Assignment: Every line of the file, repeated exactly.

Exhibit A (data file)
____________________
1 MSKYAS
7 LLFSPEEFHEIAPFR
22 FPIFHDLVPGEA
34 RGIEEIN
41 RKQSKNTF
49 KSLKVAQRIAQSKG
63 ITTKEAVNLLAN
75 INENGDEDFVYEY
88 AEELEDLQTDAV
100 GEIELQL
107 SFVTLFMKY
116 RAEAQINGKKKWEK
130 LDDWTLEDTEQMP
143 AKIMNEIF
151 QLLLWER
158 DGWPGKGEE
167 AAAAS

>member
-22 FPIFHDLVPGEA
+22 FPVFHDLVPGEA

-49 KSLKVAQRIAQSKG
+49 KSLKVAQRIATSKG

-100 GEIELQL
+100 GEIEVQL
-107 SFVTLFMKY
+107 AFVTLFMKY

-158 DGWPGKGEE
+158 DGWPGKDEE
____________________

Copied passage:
1 MSKYAS
7 LLFSPEEFHEIAPFR
22 FPIFHDLVPGEA
34 RGIEEIN
41 RKQSKNTF
49 KSLKVAQRIAQSKG
63 ITTKEAVNLLAN
75 INENGDEDFVYEY
88 AEELEDLQTDAV
100 GEIELQL
107 SFVTLFMKY
116 RAEAQINGKKKWEK
130 LDDWTLEDTEQMP
143 AKIMNEIF
151 QLLLWER
158 DGWPGKGEE
167 AAAAS

>member
-22 FPIFHDLVPGEA
+22 FPVFHDLVPGEA

-49 KSLKVAQRIAQSKG
+49 KSLKVAQRIATSKG

-100 GEIELQL
+100 GEIEVQL
-107 SFVTLFMKY
+107 AFVTLFMKY

-158 DGWPGKGEE
+158 DGWPGKDEE